Pioneering Women: Nearly Forgotten Artists Find New Life - and Admirers - in Moraga

They were ahead of their time. They captured California on canvas and their lives were as interesting as their subjects. Here's your VIP pass to "Superbly Independent," opening July 25 at the Hearst Gallery.

Annie Harmon, artist, was nearly lost and gone forever.  Fortunately, four determined women instigated her recovery.

Harmon, a 19th century landscape painter, studied under renowned California artist William Keith, whose work is central to the permanent collection at the Hearst Art Gallery at Saint Mary's College.  And although Keith may be saluted for encouraging the career of a female artist in the late 1800's, a radical position, he is not Harmon's modern day knight in shining armor.

Instead, Harmon's textured, luminous paintings and her legacy to art history were rescued by Betty Boone Williams, Alberta Parker Horn, and Karen Pope, a Senior Lecturer at Baylor University.  Approximately five years ago, Williams and Pope approached the Hearst about mounting an exhibit of the little-known artist's work.  Julie Armistead, Exhibition Curator and the Collections Manager at the Hearst, was immediately interested: she had dreamed of mounting an exhibit featuring Keith's students.

Charged with curating the annual summer landscape exhibit, she became the fourth woman involved in the rescue.  "I went out to Alberta Horn's house in Point Richmond," Armistead says, "she wasn't there - a neighbor let me in - and I looked at Annie's paintings."  What she saw were miniature gems; cigar box-sized paintings that whet her appetite for more.  "I felt she needed to be re-discovered," Armistead recalls.  She began to formulate a plan for the exhibit opening in Moraga on Sunday, July 25th: "Superbly Independent: Early California Paintings by Annie Harmon, Mary DeNeale Morgan and Marion Kavanagh Wachtel.

Recognizing the potent mix of pioneering spirit and artistic talent in Harmon was immediate for Armistead.  Surprisingly, so was finding two other artists to compliment and contrast Harmon's work.

"I wanted to pick artists with a connection to Keith," she explains.  "But mostly, I chose these three because they were great artists…and I was happy they fit together so well."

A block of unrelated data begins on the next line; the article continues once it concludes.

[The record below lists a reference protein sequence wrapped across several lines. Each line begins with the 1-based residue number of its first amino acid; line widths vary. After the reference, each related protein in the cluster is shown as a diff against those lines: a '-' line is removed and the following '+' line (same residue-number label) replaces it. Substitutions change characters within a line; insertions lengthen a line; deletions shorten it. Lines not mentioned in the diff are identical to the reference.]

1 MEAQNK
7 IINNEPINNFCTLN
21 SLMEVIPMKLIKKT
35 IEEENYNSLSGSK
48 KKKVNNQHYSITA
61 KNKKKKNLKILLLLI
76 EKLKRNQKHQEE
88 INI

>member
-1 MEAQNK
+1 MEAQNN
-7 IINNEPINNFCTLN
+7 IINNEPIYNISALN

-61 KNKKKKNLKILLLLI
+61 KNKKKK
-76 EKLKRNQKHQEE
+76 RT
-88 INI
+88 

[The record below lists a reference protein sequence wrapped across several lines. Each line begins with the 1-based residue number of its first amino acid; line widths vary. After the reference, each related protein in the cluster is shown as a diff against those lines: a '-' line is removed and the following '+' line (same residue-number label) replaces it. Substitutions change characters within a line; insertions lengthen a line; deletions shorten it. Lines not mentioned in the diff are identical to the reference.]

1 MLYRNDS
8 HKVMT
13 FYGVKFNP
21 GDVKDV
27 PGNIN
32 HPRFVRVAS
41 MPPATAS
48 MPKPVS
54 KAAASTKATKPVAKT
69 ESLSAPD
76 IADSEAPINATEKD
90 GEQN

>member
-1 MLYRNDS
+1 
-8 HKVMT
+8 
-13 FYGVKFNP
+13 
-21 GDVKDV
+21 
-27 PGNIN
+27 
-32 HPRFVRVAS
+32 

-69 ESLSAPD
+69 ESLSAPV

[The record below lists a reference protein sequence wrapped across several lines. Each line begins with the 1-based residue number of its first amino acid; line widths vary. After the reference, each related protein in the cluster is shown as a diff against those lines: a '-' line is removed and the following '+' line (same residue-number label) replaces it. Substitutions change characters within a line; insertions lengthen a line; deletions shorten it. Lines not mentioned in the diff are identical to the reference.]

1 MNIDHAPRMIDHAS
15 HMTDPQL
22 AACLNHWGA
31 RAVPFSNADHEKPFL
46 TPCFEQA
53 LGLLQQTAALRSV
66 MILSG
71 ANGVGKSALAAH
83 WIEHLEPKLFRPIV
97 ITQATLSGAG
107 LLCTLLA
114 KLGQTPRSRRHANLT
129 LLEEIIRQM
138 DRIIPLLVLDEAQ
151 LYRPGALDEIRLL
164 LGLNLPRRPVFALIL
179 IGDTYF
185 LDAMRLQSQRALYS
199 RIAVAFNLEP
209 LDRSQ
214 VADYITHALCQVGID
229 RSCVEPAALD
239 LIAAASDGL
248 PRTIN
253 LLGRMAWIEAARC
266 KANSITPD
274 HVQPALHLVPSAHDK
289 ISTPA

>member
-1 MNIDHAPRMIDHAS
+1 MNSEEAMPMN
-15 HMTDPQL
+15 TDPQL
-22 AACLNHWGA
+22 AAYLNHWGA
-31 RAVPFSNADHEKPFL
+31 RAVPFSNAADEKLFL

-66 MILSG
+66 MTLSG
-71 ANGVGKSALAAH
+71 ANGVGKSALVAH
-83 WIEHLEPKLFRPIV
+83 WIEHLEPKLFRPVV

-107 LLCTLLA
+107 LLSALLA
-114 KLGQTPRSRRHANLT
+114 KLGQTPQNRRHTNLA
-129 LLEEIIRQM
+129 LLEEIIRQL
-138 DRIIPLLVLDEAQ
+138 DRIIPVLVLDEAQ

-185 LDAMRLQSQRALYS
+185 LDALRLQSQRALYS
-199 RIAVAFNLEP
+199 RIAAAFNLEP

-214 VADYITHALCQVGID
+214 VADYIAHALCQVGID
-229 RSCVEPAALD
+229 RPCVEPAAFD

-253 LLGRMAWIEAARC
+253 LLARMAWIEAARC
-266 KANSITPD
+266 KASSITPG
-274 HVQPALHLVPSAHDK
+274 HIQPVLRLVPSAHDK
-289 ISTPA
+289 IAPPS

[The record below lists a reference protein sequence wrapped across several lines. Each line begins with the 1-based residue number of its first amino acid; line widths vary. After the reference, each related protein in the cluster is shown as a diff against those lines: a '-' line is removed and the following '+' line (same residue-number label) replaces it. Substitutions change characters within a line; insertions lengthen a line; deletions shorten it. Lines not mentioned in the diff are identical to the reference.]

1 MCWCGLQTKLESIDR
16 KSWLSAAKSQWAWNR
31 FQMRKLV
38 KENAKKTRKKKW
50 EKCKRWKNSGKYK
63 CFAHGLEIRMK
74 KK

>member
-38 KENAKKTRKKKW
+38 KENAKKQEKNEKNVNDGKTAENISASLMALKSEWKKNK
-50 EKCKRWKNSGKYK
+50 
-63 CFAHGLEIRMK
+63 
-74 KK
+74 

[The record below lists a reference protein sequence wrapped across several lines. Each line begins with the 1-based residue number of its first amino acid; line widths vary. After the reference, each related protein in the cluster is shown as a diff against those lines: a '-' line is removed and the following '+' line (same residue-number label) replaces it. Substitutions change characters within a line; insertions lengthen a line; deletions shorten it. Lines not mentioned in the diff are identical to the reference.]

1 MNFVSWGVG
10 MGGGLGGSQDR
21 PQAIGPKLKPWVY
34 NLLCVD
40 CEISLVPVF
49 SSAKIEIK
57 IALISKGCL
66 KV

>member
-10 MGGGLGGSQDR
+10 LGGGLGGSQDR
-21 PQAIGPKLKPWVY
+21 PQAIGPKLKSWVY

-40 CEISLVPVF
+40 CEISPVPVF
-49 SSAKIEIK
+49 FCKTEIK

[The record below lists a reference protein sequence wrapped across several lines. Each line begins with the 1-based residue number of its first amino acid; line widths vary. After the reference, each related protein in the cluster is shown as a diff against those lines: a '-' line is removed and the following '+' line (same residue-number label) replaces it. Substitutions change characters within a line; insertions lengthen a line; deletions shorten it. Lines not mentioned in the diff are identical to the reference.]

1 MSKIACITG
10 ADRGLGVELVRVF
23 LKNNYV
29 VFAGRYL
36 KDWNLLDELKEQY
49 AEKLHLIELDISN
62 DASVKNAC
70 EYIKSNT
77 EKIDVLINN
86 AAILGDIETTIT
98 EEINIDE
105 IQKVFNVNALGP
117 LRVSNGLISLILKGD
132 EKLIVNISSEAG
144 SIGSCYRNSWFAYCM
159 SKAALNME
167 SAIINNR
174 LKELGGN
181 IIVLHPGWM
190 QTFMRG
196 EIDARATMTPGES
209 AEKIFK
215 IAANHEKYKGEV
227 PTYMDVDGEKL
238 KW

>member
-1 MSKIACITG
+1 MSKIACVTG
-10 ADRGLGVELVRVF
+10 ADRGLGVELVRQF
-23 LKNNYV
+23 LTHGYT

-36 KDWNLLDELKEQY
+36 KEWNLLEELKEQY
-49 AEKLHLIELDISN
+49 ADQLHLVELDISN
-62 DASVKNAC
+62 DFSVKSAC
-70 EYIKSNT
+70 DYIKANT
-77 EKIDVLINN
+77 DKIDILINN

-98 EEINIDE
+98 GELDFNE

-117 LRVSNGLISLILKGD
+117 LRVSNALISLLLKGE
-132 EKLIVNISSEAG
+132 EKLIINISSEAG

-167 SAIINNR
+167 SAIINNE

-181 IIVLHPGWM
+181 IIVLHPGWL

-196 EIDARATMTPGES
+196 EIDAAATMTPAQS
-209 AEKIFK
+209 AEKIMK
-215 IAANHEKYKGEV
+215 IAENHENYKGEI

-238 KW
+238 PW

Beyond a shared mentor and an interest in trees, painting en plein air is the primary thread connecting the work.  A French term meaning in the open air, plein air painters work on location.  In the late 1800's, a woman leaving home and family to capture nature on canvas was notable.  The selected artists share not only a genre, but a certain separation from gender-related conventions of their time.

Teresa Onoda is a 21st-century plein air artist based in Lamorinda.  "It's kind of like a contact sport," she says, of painting outdoors.  "You don't know what nature is going to throw at you."  She laughs, describing a recent scramble up a cliff to escape the tide and being soaked by sudden rains.  "It's not something even we (artists) could imagine; the changing light, the surprises.  It's a thrill."

Onoda's enthusiasm creates an instant bridge to the three artists: women of old, women of today, all striving for meaningful, fulfilling expression and adventure.  Onoda "would challenge anyone to tell the difference" between art produced by men and that of women, but acknowledges the historical disparities.  Free from 19th-century societal restrictions, she says, "I can't wait to see the exhibit.  I plan to go over there five times a week.  They're going to get sick of me!"

Beyond the significant statement the exhibit makes about women in art history, the work of Harmon, Morgan and Wachtel is ultimately a tribute to the beauty of the California Coast.  From Harmon's densely textured renderings of Redwoods to Morgan's elegantly-twisted Cypress, to Wachtel's sweeping, olive-toned Eucalyptus, these women saw the splendor along the full expanse of our Pacific rim.  What's more, they weren't afraid to venture outdoors to paint it.

bryan July 18, 2010 at 05:57 AM
That's good to hear!
Barbara Wilcox July 26, 2010 at 03:25 AM
I was at the opening this afternoon: had never been to the St. Mary's campus; it's beautiful. Was especially happy to see so many women plein air painters doing a "paint-in" to honor their predecessors. Drove from Castro Valley on Redwood Road...wishing I had a convertible...so happy when art so harmoniously imitates life. By the way, several of the plein-air painters will be at Scene on the Strait Aug. 14 in Martinez. This is a terrific (free) event that benefits the local environmental education center.
Zoe Claire July 26, 2010 at 02:02 PM
Yes thank you for covering this and bringing it to my attention. It was lovely out there.
KPorter July 26, 2010 at 08:42 PM
What a fabulous exhibit! Everyone should make their way out to Saint Mary's and check out this show. Thoughtfully curated and exceptionally designed. Don't miss it.
Louise Moody October 29, 2012 at 11:29 PM
I own an Annie Harmon painting. I believe it must have been acquired by my great-grandmother who lived in San Francisco at the same time as Annie and may have been a gift to my g-grandmother. The subject matter is an oak tree near a field of California poppies! It is a cigar box size.


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